Sun Dial in the Shade

The Story of This Beer

Updated 2015-11-28

Hide not your talents. They for use were made. What’s a sundial in the shade?

This is my first beer. Well, technically not. I received a Mr. Beer kit many years ago but the passion for brewing didn’t take root at that time. It took hold when helping a former friend with his brewing and now has outlasted even that long lived friendship. It was the first I selected on my own and invested in.

I was, and still am, enamored on the founding fathers and was labeling my beers as “Living Proof Brewery.” Naturally, I drew from quotes, especially from Benjamin Franklin, like the one above, to come up with beer names. I have always reflected on the tension between talent or skill and humility and liked the sentiment Franklin captured.

I at first thought I would make what many home brewers attempt early on, a massive, chewy, boozy stout. When I saw the recipe and the warnings about stalled fermentations and re-pitching, I revised my notion and started with a clone of Goose Island’s oatmeal stout. I do add some raw sugar for a bit of a boost but the recipe has evolved to have a far more English character. I like to think early American beers would be largely indistinguishable from their counter parts across the pond.

The recipe is a bit busier than my newer recipes but I think the results speak for themselves. Despite the complexity of the grain bill, the beer has ended up well balanced with the lengthy list of malts coming through in a fairly subtle way.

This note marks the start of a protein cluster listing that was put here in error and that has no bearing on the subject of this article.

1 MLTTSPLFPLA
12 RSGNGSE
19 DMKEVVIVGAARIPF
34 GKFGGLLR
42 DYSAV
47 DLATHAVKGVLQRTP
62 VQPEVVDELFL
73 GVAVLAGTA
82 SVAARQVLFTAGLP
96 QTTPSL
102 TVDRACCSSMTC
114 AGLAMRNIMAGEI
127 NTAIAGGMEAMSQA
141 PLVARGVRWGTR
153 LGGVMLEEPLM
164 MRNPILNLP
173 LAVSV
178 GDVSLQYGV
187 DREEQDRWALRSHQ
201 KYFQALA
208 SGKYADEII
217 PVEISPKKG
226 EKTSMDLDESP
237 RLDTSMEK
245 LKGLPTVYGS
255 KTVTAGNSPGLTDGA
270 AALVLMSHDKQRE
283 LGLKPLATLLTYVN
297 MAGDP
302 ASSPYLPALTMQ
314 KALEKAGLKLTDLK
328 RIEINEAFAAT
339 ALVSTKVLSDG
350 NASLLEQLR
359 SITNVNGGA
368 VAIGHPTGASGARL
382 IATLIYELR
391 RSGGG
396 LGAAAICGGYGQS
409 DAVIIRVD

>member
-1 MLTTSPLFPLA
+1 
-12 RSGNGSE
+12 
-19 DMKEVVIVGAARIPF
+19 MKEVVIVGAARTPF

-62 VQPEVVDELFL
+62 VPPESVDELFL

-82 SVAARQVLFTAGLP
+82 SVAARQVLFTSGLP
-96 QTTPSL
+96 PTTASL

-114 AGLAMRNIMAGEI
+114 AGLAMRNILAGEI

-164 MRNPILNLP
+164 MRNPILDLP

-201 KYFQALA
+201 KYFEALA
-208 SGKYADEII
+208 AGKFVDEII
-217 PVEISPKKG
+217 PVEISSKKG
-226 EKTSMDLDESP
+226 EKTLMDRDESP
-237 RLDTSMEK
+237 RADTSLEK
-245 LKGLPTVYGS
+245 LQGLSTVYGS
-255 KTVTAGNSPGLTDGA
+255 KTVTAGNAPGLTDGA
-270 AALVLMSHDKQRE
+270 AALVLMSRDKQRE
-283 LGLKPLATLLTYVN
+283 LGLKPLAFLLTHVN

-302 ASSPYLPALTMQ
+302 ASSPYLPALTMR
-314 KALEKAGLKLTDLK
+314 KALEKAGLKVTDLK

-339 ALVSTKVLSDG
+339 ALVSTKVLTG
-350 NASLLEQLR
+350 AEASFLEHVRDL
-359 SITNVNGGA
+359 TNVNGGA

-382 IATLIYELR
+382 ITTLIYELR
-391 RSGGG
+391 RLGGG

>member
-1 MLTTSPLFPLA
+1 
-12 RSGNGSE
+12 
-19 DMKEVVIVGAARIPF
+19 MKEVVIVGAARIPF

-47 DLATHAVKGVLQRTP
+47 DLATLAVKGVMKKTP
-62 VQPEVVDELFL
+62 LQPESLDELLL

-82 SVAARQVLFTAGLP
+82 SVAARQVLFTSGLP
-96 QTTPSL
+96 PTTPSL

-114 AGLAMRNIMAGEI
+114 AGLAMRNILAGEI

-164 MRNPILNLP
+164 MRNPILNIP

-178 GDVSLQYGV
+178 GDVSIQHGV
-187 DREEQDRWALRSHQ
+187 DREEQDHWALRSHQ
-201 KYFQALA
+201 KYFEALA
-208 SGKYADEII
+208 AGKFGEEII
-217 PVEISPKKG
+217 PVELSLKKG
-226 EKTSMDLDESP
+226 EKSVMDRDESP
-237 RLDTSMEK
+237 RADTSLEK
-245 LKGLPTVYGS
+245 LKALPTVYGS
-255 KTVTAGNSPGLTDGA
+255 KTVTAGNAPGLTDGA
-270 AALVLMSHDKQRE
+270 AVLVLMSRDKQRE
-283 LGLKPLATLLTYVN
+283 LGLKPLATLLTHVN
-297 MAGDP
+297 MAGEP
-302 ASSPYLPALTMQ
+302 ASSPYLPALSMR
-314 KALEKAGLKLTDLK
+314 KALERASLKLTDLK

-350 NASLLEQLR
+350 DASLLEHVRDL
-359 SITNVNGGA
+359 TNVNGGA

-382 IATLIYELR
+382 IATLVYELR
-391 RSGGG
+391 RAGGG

• The first version of this beer was a Goose Island oatmeal stout clone with a pound of brown sugar added.
  • Version 2.0 – This version started to move away from the clone. I converted it from an extract beer to a partial mash, exploring the grain bill with the addition of whole grain to replace dry malt extract.
  • Version 3.0 – This version completes the beers change to an all grain recipe while trying to preserve things I liked in the previous recipes.
  • Version 4.0 – I love the earlier versions of this beer but am not so sure about the sugar addition. I hope this version will preserve the things I like about earlier iterations while still improving it. It should be a bit less dry without the sugar and hopefully by getting the oats up to a more typical fraction of the overall grain bill will capture more of the creamy mouth feel of the style.

Brew log

  • First batch bottled in December of 2010
  • Second batch bottled in January of 2012
  • Third batch bottled in January of 2013
  • Made 4th batch on 2015-11-07.


Short posts and images about this beer.

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